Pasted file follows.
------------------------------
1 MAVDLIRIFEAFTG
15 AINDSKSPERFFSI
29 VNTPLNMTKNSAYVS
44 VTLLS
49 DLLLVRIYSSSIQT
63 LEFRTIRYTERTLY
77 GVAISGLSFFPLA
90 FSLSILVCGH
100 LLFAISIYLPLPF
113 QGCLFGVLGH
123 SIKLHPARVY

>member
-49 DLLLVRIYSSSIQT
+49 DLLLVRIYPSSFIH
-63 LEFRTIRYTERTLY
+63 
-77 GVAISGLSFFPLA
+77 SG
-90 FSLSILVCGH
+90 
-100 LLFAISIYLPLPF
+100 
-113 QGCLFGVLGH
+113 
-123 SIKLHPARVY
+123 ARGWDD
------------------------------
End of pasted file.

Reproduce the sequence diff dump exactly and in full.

1 MAVDLIRIFEAFTG
15 AINDSKSPERFFSI
29 VNTPLNMTKNSAYVS
44 VTLLS
49 DLLLVRIYSSSIQT
63 LEFRTIRYTERTLY
77 GVAISGLSFFPLA
90 FSLSILVCGH
100 LLFAISIYLPLPF
113 QGCLFGVLGH
123 SIKLHPARVY

>member
-49 DLLLVRIYSSSIQT
+49 DLLLVRIYPSSFIH
-63 LEFRTIRYTERTLY
+63 
-77 GVAISGLSFFPLA
+77 SG
-90 FSLSILVCGH
+90 
-100 LLFAISIYLPLPF
+100 
-113 QGCLFGVLGH
+113 
-123 SIKLHPARVY
+123 ARGWDD